Previewing Academy Award-nominated short films on his home TV makes Richard Beer hungry to get back to the cinema where he can see the same small features on a properly vast screen.
Beer, the programming manager at Vancouver’s Kiggins Theatre, said his cinema’s recent quarter-capacity reopening for a St. Patrick’s Day screening of “The Quiet Man” (with live bagpipe music) was a big success, and he’s looking forward to welcoming more moviegoers back into the theater.
Now that Clark County has reached the third phase of the state’s pandemic reopening plan, local movie theaters can operate at 50 percent capacity as long as there’s still 6 feet between masked-up audience members.
“We’ll just have to wait and see who comes back,” Beer said. “We were delighted at how ‘The Quiet Man’ went.”
Audience masking and distancing were no problem at all, he said, as people were just happy to be inside a theater.
“They followed the rules and bought a lot of concessions. It was great for us,” he said.
There’s no better welcome back than this year’s crop of so-called “Oscar Shorts,” Beer said, which open Friday at both the Kiggins and at Camas’ independent Liberty Theatre. (The Kiggins is also streaming these features, so if you prefer to stay home you can still rent them online and watch on your TV or device.)
The Oscar Shorts are bundled for viewing in three categories: animation, documentaries and live-action features. The animated films average 11 minutes long; documentary and live-action films average about double that.
Beer said he’s always loved short films because they require discipline and sharp, careful storytelling. Many tiresome two-hour films have one strong 15-minute film embedded inside of them, he said.
“It’s like reading a short story versus digging into ‘War and Peace,’ ” he said. “The delightful thing is, if something isn’t grabbing you, you can just wait a few minutes for the next thing.”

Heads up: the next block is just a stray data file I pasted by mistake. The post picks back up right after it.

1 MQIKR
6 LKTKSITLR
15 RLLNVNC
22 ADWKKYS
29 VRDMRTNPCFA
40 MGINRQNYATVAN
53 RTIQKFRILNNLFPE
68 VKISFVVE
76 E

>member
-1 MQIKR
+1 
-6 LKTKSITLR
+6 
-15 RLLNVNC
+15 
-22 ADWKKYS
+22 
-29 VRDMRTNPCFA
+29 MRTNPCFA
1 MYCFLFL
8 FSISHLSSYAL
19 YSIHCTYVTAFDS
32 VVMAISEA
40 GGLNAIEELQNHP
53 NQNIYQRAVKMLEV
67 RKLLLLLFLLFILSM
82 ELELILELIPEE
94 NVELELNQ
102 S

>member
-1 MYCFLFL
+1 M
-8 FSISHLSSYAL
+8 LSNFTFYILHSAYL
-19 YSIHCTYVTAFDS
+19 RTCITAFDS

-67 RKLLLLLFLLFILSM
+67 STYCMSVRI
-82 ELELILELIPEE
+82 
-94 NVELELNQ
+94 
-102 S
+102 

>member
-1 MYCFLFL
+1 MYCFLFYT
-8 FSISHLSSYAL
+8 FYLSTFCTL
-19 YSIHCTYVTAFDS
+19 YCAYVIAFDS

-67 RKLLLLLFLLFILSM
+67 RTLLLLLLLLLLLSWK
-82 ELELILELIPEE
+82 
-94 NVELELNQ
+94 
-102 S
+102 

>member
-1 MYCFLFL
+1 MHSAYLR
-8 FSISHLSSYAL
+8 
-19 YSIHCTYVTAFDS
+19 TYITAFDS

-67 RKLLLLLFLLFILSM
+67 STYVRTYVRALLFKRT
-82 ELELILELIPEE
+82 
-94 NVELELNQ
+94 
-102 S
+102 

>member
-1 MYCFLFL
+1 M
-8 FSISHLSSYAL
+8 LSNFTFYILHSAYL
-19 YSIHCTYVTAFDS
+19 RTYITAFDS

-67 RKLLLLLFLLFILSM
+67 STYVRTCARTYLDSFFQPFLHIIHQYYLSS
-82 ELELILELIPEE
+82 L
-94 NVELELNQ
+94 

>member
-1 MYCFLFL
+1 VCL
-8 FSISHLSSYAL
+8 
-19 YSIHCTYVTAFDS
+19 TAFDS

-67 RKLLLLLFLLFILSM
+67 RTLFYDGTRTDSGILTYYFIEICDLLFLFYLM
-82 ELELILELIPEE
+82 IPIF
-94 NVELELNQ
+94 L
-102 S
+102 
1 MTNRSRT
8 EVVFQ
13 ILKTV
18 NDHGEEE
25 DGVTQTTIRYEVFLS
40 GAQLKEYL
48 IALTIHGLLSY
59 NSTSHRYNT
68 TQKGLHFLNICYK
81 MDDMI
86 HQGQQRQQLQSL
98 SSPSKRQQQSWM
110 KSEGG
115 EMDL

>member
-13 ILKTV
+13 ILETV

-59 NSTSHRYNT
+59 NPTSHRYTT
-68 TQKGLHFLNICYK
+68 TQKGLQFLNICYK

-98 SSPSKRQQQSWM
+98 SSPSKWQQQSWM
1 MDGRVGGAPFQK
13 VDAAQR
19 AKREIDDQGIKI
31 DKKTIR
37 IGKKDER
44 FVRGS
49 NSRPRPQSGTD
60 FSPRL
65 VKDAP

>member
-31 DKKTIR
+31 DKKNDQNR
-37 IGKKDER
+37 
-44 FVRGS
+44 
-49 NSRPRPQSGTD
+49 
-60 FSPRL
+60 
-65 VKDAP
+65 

But this year’s Oscar Shorts will grab you because they’re stronger than ever, Beer said. You can probably thank the pandemic for that, he added, as major movie studios stopped making and distributing new films. That left more room for smaller, independent filmmakers to get interesting things done – and get some attention for it.
“I was happy that a lot more indie films were released last year – a lot of really quality stuff,” he said. “No huge blockbusters but a really nice, diverse, interesting lineup.”
Hope and play
It’s an across-the-board good year for indie cinema, Beer said, but here are the professional movie programmer’s favorite 2021 Oscar Shorts.
• “Opera,” a nine-minute Korean animation that seems to survey all of human life and activity while rolling up and down a perpetual-motion mural of dazzling, nightmarish complexity.
“I can’t wait to see that one on a big screen. It was so thrilling, so original,” said Beer. “My brain just didn’t know where to look. I don’t care how big your TV screen is at home – this one needs a big screen.”
• “Two Distant Strangers,” a 25-minute time-twister about racism, police violence and fate starring a Black man determined to get home to his dog and the white cop who keeps getting in his way. Beer described the surreal, cyclical story as “a socially conscious version of (the Bill Murray classic) ‘Groundhog Day’.”
“There are surprises that take the narrative in so many different directions,” Beer said. “It’s a pretty heavy message but it’s done in such a life-affirming way, you feel good watching it. There’s a sense of hope and play.”
• “Do Not Split,” a documentary that takes viewers inside recent protests against Chinese takeover of Hong Kong. “You feel like you’re in the middle of a riot,” Beer said.
He added that drone photography has added new dimension to documentaries. Drone-filmed destruction in “Hunger Ward,” a powerful film about war and famine in Yemen, is more chilling than anything he’s ever seen before, he said.
“I had to stop it three times to take a break,” Beer said.
Back to the movies
Beer is cautiously encouraged by audience response to the “The Quiet Man,” but nervous about the ever-increasingly complexity and competition of the cinema business.
The biggest problem remains TV-based streaming services and all they offer the home viewer, he said.
“There’s just so much competition,” he said. “So much going on with Hulu and Netflix and HBO Max and Disney+.”
Last year, the Kiggins tried training patrons to rent films from its own “virtual screening room” and stream them at home, but that was never very successful, Beer said.
“There were many different platforms and each had its own quirks. It was pretty discombobulating,” he said. “We never thought of it as a huge income generator. We just wanted to stay connected to folks.”
Kiggins will continue streaming a few films that can’t be found anywhere else, but its focus will continue to be great films and great times in the theater, he said. Look for the return of the Kiggins’ film-noir-and-red-wine series, Noir Nights, in May.